In the system of international economic relations, FEZ are among the key factors of rapid economic growth, which is achieved through the exchange of information and technologies, deepening of integrational economic processes, mobilization of investments and increasing international trade. It is expected that the Law on FEZ should create a secure, transparent and competitive legal, tax and business environment in order to attract foreign companies and investors in Turkmenistan.
The successful implementation of the concept of the creation of FEZ in Turkmenistan will make it possible to attract foreign capital and technologies, facilitate the inflow of foreign currency, create new production of goods facilities thus, saturating the domestic consumer market as well as increasing the exports.
The Implementation of the Law on FEZ and the opening of the modern Turkmenbashi International Sea Port can be perceived as a signal of creation of an appropriate legal and business environment by Turkmen Authorities to international partners and potential future foreign investors and foreign business and trade partners. These developments could be especially interesting for Swiss companies from such sectors as Oil and Gas Equipment, Technology and Servicing, Transportation and Logistics, Food Processing, Textile, Pharma, Plastic Industry and others. On the one hand, FEZ should provide competitive legal and production solutions, access to commodities and local market and, on the other hand, the Turkmenbashi International Sea Port should, among others, enable the access to foreign markets for the export of goods and services produced in the FEZ. In this context, it is worth making the parallel with the Port of Baku and Alat Free Trade Zone.
3. The Convention on the Legal Status of the Caspian Sea and Trans Caspian Gas Pipeline
On August 12, 2018 the five Caspian littoral countries Azerbaijan, Iran, Kazakhstan, Russia and Turkmenistan signed the Convention on the Legal Status of the Caspian Sea (hereinafter Convention). The legal status of the Caspian Sea was unresolved since the collapse of the Soviet Union and the signature of the Convention was adopted after more than 20 years of disputes and negotiations. The participants to the Convention found an innovative solution, qualifying the Caspian Sea neither as a sea, nor as a lake. Among different aspects treated by the Convention, one is particularly drawing our attention in the context of this article: the treaty is removing the legal barrier to build a Trans Caspian Gas Pipeline from Turkmenistan to Azerbaijan.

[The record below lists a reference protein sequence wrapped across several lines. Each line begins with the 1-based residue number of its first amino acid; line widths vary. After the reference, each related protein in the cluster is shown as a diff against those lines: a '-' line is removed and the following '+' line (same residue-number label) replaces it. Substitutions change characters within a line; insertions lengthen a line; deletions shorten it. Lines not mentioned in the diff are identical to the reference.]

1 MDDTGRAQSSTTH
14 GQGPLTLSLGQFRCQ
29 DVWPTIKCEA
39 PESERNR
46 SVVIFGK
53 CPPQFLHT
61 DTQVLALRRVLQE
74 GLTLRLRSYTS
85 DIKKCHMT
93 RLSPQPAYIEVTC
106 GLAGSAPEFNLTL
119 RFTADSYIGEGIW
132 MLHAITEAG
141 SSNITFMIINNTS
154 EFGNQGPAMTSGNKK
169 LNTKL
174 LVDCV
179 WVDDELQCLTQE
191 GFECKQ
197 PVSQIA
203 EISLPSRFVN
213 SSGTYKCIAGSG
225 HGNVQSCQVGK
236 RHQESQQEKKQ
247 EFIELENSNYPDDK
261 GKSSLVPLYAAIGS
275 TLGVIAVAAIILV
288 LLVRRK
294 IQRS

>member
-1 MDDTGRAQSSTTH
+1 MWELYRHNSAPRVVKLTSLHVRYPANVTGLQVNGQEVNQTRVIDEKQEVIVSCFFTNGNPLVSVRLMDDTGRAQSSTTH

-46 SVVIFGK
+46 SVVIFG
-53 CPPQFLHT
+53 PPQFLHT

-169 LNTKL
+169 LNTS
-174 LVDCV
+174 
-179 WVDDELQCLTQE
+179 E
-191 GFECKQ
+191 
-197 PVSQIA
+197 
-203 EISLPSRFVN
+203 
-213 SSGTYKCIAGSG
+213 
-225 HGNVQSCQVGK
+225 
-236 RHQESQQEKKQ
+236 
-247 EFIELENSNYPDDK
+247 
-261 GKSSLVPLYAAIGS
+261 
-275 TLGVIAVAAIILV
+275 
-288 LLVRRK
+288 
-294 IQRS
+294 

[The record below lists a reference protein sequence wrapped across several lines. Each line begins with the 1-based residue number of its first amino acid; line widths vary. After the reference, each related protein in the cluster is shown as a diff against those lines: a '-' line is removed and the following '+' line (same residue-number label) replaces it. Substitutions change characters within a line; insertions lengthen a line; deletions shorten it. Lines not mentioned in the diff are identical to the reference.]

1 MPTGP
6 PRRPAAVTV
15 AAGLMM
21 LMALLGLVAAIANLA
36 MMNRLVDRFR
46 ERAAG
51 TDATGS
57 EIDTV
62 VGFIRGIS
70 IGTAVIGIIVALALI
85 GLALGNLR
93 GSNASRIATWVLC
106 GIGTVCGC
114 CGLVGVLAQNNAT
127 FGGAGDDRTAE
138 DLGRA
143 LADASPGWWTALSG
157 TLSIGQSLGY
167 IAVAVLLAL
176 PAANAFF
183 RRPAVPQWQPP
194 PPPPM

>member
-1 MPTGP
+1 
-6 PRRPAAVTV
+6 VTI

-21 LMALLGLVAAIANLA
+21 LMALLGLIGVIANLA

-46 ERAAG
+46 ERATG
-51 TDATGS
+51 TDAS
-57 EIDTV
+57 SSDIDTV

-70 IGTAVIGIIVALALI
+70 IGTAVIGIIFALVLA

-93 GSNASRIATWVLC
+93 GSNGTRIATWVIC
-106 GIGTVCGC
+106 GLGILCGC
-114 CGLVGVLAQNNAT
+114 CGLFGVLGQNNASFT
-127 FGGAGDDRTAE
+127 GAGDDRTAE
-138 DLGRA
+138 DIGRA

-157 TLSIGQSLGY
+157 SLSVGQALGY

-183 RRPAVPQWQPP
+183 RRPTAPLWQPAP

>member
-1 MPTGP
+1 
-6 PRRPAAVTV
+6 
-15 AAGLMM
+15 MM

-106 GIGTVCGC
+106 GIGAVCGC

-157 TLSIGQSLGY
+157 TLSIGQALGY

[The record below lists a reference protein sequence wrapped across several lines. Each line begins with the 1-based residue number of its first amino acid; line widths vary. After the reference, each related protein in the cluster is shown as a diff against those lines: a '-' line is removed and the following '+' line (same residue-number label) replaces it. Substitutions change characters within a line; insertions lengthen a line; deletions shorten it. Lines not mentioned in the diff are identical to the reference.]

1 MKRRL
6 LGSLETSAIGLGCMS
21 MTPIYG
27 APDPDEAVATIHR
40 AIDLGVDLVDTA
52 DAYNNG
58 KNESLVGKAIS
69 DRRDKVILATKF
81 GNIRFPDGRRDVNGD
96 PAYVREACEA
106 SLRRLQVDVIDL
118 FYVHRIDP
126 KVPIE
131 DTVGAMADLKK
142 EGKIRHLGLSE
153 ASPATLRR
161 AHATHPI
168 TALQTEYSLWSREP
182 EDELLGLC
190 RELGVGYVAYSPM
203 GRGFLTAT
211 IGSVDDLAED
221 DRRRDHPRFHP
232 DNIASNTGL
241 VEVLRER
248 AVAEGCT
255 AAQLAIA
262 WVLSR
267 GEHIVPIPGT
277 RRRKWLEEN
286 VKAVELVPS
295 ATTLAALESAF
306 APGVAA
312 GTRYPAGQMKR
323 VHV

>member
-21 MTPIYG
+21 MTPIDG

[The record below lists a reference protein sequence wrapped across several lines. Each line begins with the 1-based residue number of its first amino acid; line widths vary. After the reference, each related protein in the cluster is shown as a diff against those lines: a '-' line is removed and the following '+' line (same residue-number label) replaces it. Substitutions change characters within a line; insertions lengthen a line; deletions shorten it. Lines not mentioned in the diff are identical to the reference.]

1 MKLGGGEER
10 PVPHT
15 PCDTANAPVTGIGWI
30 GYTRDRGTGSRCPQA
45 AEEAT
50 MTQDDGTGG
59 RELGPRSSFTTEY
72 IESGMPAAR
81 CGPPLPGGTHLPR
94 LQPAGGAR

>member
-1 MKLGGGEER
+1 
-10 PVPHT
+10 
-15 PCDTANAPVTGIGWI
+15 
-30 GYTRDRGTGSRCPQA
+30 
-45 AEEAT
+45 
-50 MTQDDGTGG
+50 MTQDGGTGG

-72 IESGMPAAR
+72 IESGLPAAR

Since the end of the 1990s, different projects of Trans Caspian Gas Pipeline were studied by Turkmenistan, Azerbaijan, Kazakhstan and the European Union. Due to the lack of clarity over the Caspian legal status and the opposition of Russia and Iran, all projects failed to realize. Now, according to the Convention on Legal Status of the Caspian Sea, only Turkmenistan and Azerbaijan need to agree on the development and construction of the pipeline. Previously, all five countries would have to approve its construction.
The Trans Caspian Gas Pipeline would be a 300 km gas pipeline along the bottom of the Caspian Sea from Turkmenbashi to Sangachal terminal in Azerbaijan. This pipeline should transport a volume of up to 30 billion cubic metres (bcm) of Turkmen gas per year, feeding the Southern Gas Corridor.
Turkmenistan has significant gas reserves. According to the 2018 BP Statistical Review of World Energy, at the end of 2017 the proven natural gas reserves of Turkmenistan were of about 19,5 trillion cubic metres, with the country ranking 4th as gas reserves and 9th among the gas producing countries. By 2030, Turkmenistan plans to increase its gas production to 250 bcm per year. For a comparison, the demand in EU is about 460 bcm per year.
The Trans Caspian Gas Pipeline is seen as a further component of the Southern Gas Corridor – a network of gas pipelines, conveying natural gas from Azerbaijan to Southern Italy and further to Europe, via: